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3 Sustainable Science Discoveries, Innovation, And Investments

Graphic Courtesy Will Gatchel

Science and innovation are closely related — scientific discoveries often lead to technological innovations, and technological innovations frequently push the boundaries of science. This complex relationship has existed as long as humankind itself, and it’s not always cut and dry. 

Innovation led to the invention of the microscope, which literally created new branches of science, which would lead to the creation of penicillin, gene coding, and other innovations. In the past few years, sustainability-related science and innovation has skyrocketed due to increases in the threat of climate change and the amount of funding in those sectors.

All this to say — science and innovation aren’t going anywhere. We are highlighting a few of the latest sustainable breakthroughs, discoveries, and investments you won’t forget. 

A Jar Worth Cracking

NASA’s Houston-based Johnson Space Center recently solved a problem that even non-scientists can relate to: opening that really hard-to-open object. However, the similarities end there. NASA curators were finally able to crack open a space sample collector — four months after it had landed back on Earth. 

NASA spent those months designing, testing, and (eventually) successfully creating a tool capable of cracking open that space canister.

Instead of gaining access to a can of tomato soup, the team was greeted with dust from a 4.6 billion-year-old asteroid named Bennu. 

The London Natural History Museum’s Ashley King spoke to The Guardian about why collecting this type of dust could lead to more scientific discoveries. 

“These are some of the oldest materials formed in our solar system,” King said. “Samples from asteroids [such as this] tell us what all those ingredients were for making a planet like the Earth, and they also tell us what the recipe was — so how did those materials come together and start mixing together to end up with [habitable environments]?” 

Photo Courtesy Robert Markowitz/NASA

Seeing Earth Like A Bird (With Science)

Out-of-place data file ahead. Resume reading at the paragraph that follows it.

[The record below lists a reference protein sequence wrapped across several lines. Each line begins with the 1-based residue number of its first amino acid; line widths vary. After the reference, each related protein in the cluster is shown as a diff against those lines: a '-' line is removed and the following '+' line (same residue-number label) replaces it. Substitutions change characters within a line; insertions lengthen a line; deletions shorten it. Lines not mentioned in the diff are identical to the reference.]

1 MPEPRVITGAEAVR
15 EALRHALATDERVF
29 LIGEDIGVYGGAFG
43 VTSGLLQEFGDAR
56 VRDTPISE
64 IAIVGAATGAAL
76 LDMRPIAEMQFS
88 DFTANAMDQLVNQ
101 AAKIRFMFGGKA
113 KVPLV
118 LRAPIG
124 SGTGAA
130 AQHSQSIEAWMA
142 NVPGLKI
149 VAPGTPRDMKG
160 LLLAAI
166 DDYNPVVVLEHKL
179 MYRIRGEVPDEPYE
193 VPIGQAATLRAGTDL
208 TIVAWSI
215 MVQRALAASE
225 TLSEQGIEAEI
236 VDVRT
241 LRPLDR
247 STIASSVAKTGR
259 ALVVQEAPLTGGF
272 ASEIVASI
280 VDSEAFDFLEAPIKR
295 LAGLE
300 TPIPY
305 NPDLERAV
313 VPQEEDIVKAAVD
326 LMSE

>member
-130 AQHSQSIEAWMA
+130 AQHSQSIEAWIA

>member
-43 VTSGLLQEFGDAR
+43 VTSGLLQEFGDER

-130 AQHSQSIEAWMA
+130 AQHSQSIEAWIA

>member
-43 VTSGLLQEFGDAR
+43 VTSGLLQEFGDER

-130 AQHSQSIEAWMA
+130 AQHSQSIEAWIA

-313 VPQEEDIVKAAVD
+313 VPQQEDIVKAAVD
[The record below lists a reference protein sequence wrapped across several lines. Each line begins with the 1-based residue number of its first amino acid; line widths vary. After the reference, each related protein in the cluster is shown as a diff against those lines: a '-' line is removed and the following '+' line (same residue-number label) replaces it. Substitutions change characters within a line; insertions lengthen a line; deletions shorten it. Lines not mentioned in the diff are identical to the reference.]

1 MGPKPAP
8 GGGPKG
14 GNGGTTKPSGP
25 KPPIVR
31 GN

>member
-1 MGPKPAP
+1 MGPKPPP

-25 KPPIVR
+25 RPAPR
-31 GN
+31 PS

Have you ever wondered how other animals see the world? Humans are able to see a wide range of colors thanks to the cones in their eyes, but they’re not the only ones that have them. Dogs and cats, for example, have cones that let them see two colors, but less vividly than humans. Science will probably never reach the point of replicating the sight of other animals with 100% certainty, but a group of scientists have created a tool that lets us loosely view how other creatures see color and the world. 

Daniel Hanley, a sensory ecologist at George Mason University, has worked with colleagues to develop a video camera system depicting the sight of different species.

A few of the videos are available here and totally worth watching, like the honeybee vision, which shows how the insects see sunscreen as yellow because they can view ultraviolet light, unlike humans. 

Video Courtesy New Scientist

The Largest Deep-Sea Coral Reef Ever Discovered

Earlier this year, a group of scientists, including a few from the National Oceanic and Atmospheric Administration (NOAA), published maps of the largest deep-sea coral reef ever discovered. Oceanographers have been aware of the coral reef’s existence, located many miles off the U.S. Atlantic coast, since the 1960s; however, no one ever attempted to measure its actual size. Well, until earlier this year, thanks to recent advancements in underwater mapping technology that let scientists create 3D images of ocean floors. 

Armed with these new gadgets, a team of researchers set out to study this known (but unmapped) coral reef in the Atlantic Ocean.

As the mapping began and the true scale of the coral reef came into view, the scientists were shocked. They had discovered the world’s largest yet-known deep coral reef. 

Named the Blake Plateau, it stretches roughly 310 miles from South Carolina to Florida (but like, in the water) and takes up three times the size of Yellowstone National Park, but there are likely larger reefs out there yet to be found. Considering 75% of the ocean floor is still unmapped, the odds certainly point that way.

Photo Courtesy NOAA Ocean Exploration  

Mapping out the largest coral reefs and opening a hard-to-unseal canister containing asteroid dust might not be on the same level as the discovery of DNA. However, the technology built to map that deep-sea reef and the data from that dust could change the world. And yes, that’s definitely an optimistic mindset, but why doubt when you can hope instead? 


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